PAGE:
The engaging words and images mix of graphic novels (long-form narratives in the style of comic books) has enabled creative storytellers to craft compelling stories. Academic and critical respect has followed for what was once identified as an inferior reading genre.
The internet age and the reduced free time people have today have boosted the popularity of this more visual and effective method of storytelling for young and adult readers alike.
Popularized in the ’70s, graphic novels have expanded the boundaries of comic book writing. The boldness that comes naturally to this more accessible medium has encouraged writers to be revolutionizers. Graphic novel series are highly conducive to the digital format that young and adult time-challenged readers prefer.
However, the process involved in creating the novel is harder and slower for authors. It’s also less immersive than prose because of the drawing and design work that’s required.
A Powerful Tool for Creative Minds
Graphic novel writers have accepted the advantages of using this medium to boldly engage readers. Writers have used its freedom and accessibility to address important themes, tell personal stories, and take on taboos.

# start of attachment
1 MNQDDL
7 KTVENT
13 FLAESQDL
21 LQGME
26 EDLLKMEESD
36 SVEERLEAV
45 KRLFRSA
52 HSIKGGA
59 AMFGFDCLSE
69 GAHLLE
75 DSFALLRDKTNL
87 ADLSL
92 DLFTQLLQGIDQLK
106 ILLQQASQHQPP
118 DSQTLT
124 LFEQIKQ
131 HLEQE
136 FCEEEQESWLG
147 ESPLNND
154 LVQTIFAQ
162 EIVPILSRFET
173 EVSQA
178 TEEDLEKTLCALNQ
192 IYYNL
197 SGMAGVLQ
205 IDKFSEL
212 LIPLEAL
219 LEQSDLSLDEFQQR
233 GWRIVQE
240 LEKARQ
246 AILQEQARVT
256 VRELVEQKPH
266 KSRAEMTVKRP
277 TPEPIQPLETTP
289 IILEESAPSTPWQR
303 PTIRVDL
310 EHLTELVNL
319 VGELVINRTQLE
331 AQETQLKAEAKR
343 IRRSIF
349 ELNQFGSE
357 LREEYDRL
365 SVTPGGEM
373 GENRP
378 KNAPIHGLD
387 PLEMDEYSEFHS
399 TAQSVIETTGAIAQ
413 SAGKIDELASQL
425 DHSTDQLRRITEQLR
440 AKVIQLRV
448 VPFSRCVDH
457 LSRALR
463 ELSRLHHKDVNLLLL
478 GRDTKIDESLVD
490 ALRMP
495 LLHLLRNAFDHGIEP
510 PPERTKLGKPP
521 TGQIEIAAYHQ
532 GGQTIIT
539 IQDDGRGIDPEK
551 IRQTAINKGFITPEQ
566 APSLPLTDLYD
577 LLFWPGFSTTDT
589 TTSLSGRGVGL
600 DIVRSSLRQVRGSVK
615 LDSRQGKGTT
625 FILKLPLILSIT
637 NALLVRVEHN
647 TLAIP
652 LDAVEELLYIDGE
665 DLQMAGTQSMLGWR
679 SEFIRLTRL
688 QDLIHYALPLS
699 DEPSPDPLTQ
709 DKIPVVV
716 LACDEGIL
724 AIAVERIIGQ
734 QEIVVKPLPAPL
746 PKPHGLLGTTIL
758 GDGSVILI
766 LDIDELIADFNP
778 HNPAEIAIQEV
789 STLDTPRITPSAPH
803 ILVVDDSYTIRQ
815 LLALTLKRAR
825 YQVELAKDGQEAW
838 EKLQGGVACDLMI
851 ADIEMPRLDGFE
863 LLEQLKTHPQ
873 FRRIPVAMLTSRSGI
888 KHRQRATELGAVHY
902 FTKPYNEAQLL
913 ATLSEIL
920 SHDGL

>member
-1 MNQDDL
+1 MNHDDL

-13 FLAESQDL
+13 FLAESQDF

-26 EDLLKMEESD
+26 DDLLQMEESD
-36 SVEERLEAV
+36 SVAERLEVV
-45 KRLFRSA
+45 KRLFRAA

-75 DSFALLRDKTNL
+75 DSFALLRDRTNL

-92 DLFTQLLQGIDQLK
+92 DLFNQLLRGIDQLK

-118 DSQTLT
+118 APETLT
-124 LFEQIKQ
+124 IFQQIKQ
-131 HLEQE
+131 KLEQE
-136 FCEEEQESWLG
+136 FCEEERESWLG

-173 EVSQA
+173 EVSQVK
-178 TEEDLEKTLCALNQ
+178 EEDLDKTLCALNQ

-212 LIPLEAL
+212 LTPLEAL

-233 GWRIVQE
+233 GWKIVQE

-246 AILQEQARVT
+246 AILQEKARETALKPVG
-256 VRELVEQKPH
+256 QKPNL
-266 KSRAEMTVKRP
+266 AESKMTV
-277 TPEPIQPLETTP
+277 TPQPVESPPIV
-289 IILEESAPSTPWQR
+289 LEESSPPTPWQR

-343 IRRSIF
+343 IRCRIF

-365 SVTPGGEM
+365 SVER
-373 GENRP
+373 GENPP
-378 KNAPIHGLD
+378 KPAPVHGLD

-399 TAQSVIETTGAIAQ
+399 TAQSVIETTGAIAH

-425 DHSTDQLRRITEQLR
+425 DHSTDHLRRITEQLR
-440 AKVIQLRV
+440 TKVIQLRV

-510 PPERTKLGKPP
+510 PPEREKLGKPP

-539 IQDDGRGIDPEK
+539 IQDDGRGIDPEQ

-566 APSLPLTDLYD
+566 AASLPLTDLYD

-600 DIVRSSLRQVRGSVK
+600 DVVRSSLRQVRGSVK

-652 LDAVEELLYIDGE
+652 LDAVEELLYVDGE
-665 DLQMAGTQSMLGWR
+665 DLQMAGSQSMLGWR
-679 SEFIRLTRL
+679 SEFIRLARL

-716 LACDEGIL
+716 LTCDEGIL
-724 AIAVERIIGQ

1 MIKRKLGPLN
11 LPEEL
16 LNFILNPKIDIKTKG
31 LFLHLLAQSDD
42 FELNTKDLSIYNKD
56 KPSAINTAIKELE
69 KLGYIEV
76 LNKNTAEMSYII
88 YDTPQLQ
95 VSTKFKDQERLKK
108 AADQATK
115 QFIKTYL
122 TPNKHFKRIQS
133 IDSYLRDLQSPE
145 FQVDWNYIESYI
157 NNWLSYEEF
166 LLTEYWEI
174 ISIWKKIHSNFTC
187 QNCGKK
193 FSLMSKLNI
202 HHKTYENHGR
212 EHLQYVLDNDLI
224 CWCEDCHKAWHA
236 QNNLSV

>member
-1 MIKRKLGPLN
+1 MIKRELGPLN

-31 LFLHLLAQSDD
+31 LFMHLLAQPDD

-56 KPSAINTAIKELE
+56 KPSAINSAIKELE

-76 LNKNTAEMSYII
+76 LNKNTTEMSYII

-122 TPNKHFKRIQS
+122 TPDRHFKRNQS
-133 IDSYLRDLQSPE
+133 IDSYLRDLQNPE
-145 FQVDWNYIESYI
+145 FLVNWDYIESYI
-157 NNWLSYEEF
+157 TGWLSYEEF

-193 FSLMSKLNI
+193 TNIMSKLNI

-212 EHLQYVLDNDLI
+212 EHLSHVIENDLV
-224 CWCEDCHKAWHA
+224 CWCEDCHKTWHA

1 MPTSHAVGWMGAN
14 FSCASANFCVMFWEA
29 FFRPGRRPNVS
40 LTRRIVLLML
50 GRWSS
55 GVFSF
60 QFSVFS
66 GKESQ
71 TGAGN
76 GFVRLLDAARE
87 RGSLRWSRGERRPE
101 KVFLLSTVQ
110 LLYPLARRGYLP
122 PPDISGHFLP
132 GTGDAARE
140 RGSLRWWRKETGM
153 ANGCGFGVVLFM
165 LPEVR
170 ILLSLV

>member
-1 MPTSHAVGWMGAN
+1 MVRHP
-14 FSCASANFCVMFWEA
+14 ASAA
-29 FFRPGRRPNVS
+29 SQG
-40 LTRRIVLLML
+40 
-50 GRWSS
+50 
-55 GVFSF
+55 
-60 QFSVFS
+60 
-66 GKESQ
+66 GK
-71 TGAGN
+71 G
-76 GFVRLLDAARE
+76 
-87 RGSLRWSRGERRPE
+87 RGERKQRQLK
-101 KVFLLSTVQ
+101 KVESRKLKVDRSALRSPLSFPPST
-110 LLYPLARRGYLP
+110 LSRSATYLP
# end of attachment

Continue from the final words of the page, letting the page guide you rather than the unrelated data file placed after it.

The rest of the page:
The range of themes in this storytelling medium is no less restricted than traditional literature. The variety of themes is illustrated in the adolescent pains addressed in “Ghost World,” the politics of “V for Vendetta,” the personal stories of immigrants in “Persepolis” and “The Best We Could Do,” and Nazi occupation as told by “Maus.” Popular graphic novels have won the Pulitzer Prize, led to film, TV, and theater adaptations, and raised the graphic art of comic book storytelling.
These visual stories pack a punch that is powerful and effective in a way that word-centric texts cannot be. As a result, educators have used graphic novels as teaching materials. In fact, the Vietnamese author of “The Best We Could Do,” Thi Bui, was a teacher before she became a novelist. The format is also conducive to narration that alternates in time and space (the fourth dimension artfully utilized by Alan Moore) and the present and the past as reflected in Bui’s novel.
Energizing Literature with Originality
Chris Ware’s “Building Stories” is being compared to “Ulysses” by James Joyce. His earlier book, “Jimmy Corrigan: The Smartest Kid on Earth” won a literary award competing with traditional novels and was praised for its “originality and energy.” Claire Armitstead, chairperson of the judges who awarded the First Book Award to Ware’s book, described what the best graphic novels have accomplished. She said they challenge “us to think again about what literature is and where it is going at the start of the 21st century.”